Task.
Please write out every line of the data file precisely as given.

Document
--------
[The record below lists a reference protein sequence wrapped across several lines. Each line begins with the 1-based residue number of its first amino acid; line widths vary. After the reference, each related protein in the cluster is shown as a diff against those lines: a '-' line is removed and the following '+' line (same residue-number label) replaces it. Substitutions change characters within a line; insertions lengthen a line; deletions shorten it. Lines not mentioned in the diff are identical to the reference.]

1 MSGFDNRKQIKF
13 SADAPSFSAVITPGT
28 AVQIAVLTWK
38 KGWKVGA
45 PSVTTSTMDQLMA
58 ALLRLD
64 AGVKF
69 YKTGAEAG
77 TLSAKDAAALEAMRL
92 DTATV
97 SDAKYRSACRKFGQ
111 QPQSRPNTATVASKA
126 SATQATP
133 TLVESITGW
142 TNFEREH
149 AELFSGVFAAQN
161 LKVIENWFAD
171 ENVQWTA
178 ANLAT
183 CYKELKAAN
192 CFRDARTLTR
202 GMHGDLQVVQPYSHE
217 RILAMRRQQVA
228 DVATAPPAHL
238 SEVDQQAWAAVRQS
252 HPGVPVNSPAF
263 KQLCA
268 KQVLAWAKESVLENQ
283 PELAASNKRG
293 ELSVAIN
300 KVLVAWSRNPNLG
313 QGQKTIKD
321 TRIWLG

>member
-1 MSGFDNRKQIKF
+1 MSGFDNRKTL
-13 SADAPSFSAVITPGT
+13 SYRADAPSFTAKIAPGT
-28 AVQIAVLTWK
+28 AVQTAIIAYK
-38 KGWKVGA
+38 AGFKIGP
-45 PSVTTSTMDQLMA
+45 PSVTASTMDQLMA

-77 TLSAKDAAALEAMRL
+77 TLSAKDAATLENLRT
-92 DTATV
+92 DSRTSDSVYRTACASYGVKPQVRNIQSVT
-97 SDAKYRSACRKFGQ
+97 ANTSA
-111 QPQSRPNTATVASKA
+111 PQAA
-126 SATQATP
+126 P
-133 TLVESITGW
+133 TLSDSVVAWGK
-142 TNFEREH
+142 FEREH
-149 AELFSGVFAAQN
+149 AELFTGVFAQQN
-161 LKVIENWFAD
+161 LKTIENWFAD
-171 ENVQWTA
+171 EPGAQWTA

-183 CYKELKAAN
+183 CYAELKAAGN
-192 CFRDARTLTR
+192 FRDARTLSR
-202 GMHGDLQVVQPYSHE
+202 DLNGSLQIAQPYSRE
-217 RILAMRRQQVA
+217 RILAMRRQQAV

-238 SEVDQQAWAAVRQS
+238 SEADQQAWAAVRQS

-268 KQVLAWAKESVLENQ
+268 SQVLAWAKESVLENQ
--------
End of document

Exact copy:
[The record below lists a reference protein sequence wrapped across several lines. Each line begins with the 1-based residue number of its first amino acid; line widths vary. After the reference, each related protein in the cluster is shown as a diff against those lines: a '-' line is removed and the following '+' line (same residue-number label) replaces it. Substitutions change characters within a line; insertions lengthen a line; deletions shorten it. Lines not mentioned in the diff are identical to the reference.]

1 MSGFDNRKQIKF
13 SADAPSFSAVITPGT
28 AVQIAVLTWK
38 KGWKVGA
45 PSVTTSTMDQLMA
58 ALLRLD
64 AGVKF
69 YKTGAEAG
77 TLSAKDAAALEAMRL
92 DTATV
97 SDAKYRSACRKFGQ
111 QPQSRPNTATVASKA
126 SATQATP
133 TLVESITGW
142 TNFEREH
149 AELFSGVFAAQN
161 LKVIENWFAD
171 ENVQWTA
178 ANLAT
183 CYKELKAAN
192 CFRDARTLTR
202 GMHGDLQVVQPYSHE
217 RILAMRRQQVA
228 DVATAPPAHL
238 SEVDQQAWAAVRQS
252 HPGVPVNSPAF
263 KQLCA
268 KQVLAWAKESVLENQ
283 PELAASNKRG
293 ELSVAIN
300 KVLVAWSRNPNLG
313 QGQKTIKD
321 TRIWLG

>member
-1 MSGFDNRKQIKF
+1 MSGFDNRKTL
-13 SADAPSFSAVITPGT
+13 SYRADAPSFTAKIAPGT
-28 AVQIAVLTWK
+28 AVQTAIIAYK
-38 KGWKVGA
+38 AGFKIGP
-45 PSVTTSTMDQLMA
+45 PSVTASTMDQLMA

-77 TLSAKDAAALEAMRL
+77 TLSAKDAATLENLRT
-92 DTATV
+92 DSRTSDSVYRTACASYGVKPQVRNIQSVT
-97 SDAKYRSACRKFGQ
+97 ANTSA
-111 QPQSRPNTATVASKA
+111 PQAA
-126 SATQATP
+126 P
-133 TLVESITGW
+133 TLSDSVVAWGK
-142 TNFEREH
+142 FEREH
-149 AELFSGVFAAQN
+149 AELFTGVFAQQN
-161 LKVIENWFAD
+161 LKTIENWFAD
-171 ENVQWTA
+171 EPGAQWTA

-183 CYKELKAAN
+183 CYAELKAAGN
-192 CFRDARTLTR
+192 FRDARTLSR
-202 GMHGDLQVVQPYSHE
+202 DLNGSLQIAQPYSRE
-217 RILAMRRQQVA
+217 RILAMRRQQAV

-238 SEVDQQAWAAVRQS
+238 SEADQQAWAAVRQS

-268 KQVLAWAKESVLENQ
+268 SQVLAWAKESVLENQ